“We have known for 20 years that patients admitted to hospitals at weekends have a slightly higher risk of dying than those admitted during the week and the cause was thought to be too few doctors in the hospital at weekends, making health care less reliable, but there was no evidence to prove this. Instead, our work suggests the weekend effect is caused by differences in case-mix, which are probably attributable to a reduction in community services at weekends.

“Policy-makers should focus their efforts to improve acute and emergency care on a ‘whole-system’
seven-day approach that integrates social, community and secondary health-care resources, organisation and delivery - it is the whole patient pathway which is of interest, not just isolated segments.”

The HiSLAC study employed a range of different methods – from conducting searches of existing research and surveying consultants to in-depth interviews with patients and staff and modelling the cost effectiveness of increasing specialists. The study also used a team of 81 doctors to review 4,000 anonymised emergency admission patient records from 20 hospital Trusts to look at quality of care.

Notes to editors

  • To arrange media interviews please contact Emma McKinney, Media Relations Manager (Health Sciences), University of Birmingham, Tel: +44 7815607157
  • Bion et al (July, 2021). ‘Increasing specialist intensity at weekends to improve outcomes for patients undergoing emergency hospital admission: the HiSLAC two-phase mixed-methods study’. Health Services and Delivery Research, NIHR’s Journals Library. DOI: 10.3310/hsdr09130
  • The University of Birmingham is ranked amongst the world’s top 100 institutions, and its work brings people from across the world to Birmingham, including researchers and teachers and more than 6,500 international students from nearly 150 countries.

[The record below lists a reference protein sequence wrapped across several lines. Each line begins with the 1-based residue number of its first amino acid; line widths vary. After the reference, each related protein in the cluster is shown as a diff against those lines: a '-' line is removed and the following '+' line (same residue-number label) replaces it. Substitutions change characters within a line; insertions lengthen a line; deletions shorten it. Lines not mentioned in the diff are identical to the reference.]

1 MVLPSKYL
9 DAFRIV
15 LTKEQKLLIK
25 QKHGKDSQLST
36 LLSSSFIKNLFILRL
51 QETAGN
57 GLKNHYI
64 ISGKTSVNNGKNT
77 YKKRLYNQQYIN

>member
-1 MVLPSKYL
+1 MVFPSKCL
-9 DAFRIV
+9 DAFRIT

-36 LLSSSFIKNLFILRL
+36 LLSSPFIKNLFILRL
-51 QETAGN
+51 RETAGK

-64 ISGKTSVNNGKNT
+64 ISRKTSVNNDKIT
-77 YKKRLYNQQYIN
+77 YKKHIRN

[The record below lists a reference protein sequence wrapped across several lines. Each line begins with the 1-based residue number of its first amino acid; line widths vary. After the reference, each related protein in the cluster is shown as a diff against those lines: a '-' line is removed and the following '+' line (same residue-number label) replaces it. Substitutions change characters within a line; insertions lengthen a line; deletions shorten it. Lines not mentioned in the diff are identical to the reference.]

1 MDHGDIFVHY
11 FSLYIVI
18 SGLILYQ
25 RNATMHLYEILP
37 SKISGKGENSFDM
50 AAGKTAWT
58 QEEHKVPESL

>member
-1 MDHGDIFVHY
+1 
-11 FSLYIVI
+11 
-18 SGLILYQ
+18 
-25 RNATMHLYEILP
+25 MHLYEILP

• HiSLAC was a collaboration between the University of Birmingham, Royal Derby Hospital NHS Trust, University Hospitals Birmingham NHS Foundation Trust, University of Warwick, University of Southampton, University of Michigan, Academy of Medical Royal Colleges, and the University of Leicester.
  • The mission of the National Institute for Health Research (NIHR) is to improve the health and wealth of the nation through research. We do this by:
  • Funding high quality, timely research that benefits the NHS, public health and social care;
  • Investing in world-class expertise, facilities and a skilled delivery workforce to translate discoveries into improved treatments and services;
  • Partnering with patients, service users, carers and communities, improving the relevance, quality and impact of our research;
  • Attracting, training and supporting the best researchers to tackle complex health and social care challenges;
  • Collaborating with other public funders, charities and industry to help shape a cohesive and globally competitive research system;
  • Funding applied global health research and training to meet the needs of the poorest people in low and middle income countries.
  • NIHR is funded by the Department of Health and Social Care. Its work in low and middle income countries is principally funded through UK Aid from the UK government.